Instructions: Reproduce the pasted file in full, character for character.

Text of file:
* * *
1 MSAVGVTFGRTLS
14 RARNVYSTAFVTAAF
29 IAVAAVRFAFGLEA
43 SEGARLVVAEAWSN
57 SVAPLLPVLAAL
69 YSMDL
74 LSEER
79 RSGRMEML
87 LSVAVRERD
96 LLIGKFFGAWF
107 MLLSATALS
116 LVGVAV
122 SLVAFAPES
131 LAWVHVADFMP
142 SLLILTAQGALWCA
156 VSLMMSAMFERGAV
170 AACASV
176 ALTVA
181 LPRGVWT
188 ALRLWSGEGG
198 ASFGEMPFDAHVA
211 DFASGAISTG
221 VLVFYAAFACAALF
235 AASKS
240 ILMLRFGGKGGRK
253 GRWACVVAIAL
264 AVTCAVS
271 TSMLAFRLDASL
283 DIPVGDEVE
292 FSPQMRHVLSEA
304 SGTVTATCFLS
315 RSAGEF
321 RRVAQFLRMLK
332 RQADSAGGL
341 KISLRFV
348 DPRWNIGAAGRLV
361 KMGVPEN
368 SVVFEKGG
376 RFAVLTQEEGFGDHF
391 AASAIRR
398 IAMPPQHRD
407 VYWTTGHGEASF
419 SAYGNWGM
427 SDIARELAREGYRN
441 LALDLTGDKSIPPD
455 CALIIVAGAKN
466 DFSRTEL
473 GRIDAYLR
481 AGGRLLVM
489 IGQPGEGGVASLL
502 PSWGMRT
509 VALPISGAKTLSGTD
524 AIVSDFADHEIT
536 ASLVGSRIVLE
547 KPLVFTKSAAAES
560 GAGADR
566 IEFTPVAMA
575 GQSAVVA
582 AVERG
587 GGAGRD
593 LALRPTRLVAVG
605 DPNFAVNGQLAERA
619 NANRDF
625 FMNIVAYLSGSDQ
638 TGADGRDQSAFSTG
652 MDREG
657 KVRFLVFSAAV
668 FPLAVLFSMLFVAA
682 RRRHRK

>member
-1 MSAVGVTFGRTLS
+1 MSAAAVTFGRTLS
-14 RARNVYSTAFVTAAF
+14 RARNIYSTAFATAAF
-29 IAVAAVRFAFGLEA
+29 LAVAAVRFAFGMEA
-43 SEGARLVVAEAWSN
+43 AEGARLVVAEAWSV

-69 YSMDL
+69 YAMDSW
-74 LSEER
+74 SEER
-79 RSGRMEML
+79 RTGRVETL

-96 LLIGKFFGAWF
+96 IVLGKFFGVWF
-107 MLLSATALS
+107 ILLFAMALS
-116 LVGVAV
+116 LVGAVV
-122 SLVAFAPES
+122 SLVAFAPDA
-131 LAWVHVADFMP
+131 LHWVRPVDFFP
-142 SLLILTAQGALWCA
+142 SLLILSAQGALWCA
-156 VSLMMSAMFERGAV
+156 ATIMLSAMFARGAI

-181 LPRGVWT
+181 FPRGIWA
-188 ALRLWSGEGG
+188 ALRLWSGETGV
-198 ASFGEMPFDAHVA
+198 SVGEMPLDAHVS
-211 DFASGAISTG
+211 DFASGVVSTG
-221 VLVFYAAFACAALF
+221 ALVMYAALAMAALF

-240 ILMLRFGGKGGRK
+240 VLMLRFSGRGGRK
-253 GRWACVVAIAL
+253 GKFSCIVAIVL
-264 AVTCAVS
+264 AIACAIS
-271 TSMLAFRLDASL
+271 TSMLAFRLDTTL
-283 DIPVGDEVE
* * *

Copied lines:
1 MSAVGVTFGRTLS
14 RARNVYSTAFVTAAF
29 IAVAAVRFAFGLEA
43 SEGARLVVAEAWSN
57 SVAPLLPVLAAL
69 YSMDL
74 LSEER
79 RSGRMEML
87 LSVAVRERD
96 LLIGKFFGAWF
107 MLLSATALS
116 LVGVAV
122 SLVAFAPES
131 LAWVHVADFMP
142 SLLILTAQGALWCA
156 VSLMMSAMFERGAV
170 AACASV
176 ALTVA
181 LPRGVWT
188 ALRLWSGEGG
198 ASFGEMPFDAHVA
211 DFASGAISTG
221 VLVFYAAFACAALF
235 AASKS
240 ILMLRFGGKGGRK
253 GRWACVVAIAL
264 AVTCAVS
271 TSMLAFRLDASL
283 DIPVGDEVE
292 FSPQMRHVLSEA
304 SGTVTATCFLS
315 RSAGEF
321 RRVAQFLRMLK
332 RQADSAGGL
341 KISLRFV
348 DPRWNIGAAGRLV
361 KMGVPEN
368 SVVFEKGG
376 RFAVLTQEEGFGDHF
391 AASAIRR
398 IAMPPQHRD
407 VYWTTGHGEASF
419 SAYGNWGM
427 SDIARELAREGYRN
441 LALDLTGDKSIPPD
455 CALIIVAGAKN
466 DFSRTEL
473 GRIDAYLR
481 AGGRLLVM
489 IGQPGEGGVASLL
502 PSWGMRT
509 VALPISGAKTLSGTD
524 AIVSDFADHEIT
536 ASLVGSRIVLE
547 KPLVFTKSAAAES
560 GAGADR
566 IEFTPVAMA
575 GQSAVVA
582 AVERG
587 GGAGRD
593 LALRPTRLVAVG
605 DPNFAVNGQLAERA
619 NANRDF
625 FMNIVAYLSGSDQ
638 TGADGRDQSAFSTG
652 MDREG
657 KVRFLVFSAAV
668 FPLAVLFSMLFVAA
682 RRRHRK

>member
-1 MSAVGVTFGRTLS
+1 MSAAAVTFGRTLS
-14 RARNVYSTAFVTAAF
+14 RARNIYSTAFATAAF
-29 IAVAAVRFAFGLEA
+29 LAVAAVRFAFGMEA
-43 SEGARLVVAEAWSN
+43 AEGARLVVAEAWSV

-69 YSMDL
+69 YAMDSW
-74 LSEER
+74 SEER
-79 RSGRMEML
+79 RTGRVETL

-96 LLIGKFFGAWF
+96 IVLGKFFGVWF
-107 MLLSATALS
+107 ILLFAMALS
-116 LVGVAV
+116 LVGAVV
-122 SLVAFAPES
+122 SLVAFAPDA
-131 LAWVHVADFMP
+131 LHWVRPVDFFP
-142 SLLILTAQGALWCA
+142 SLLILSAQGALWCA
-156 VSLMMSAMFERGAV
+156 ATIMLSAMFARGAI

-181 LPRGVWT
+181 FPRGIWA
-188 ALRLWSGEGG
+188 ALRLWSGETGV
-198 ASFGEMPFDAHVA
+198 SVGEMPLDAHVS
-211 DFASGAISTG
+211 DFASGVVSTG
-221 VLVFYAAFACAALF
+221 ALVMYAALAMAALF

-240 ILMLRFGGKGGRK
+240 VLMLRFSGRGGRK
-253 GRWACVVAIAL
+253 GKFSCIVAIVL
-264 AVTCAVS
+264 AIACAIS
-271 TSMLAFRLDASL
+271 TSMLAFRLDTTL
-283 DIPVGDEVE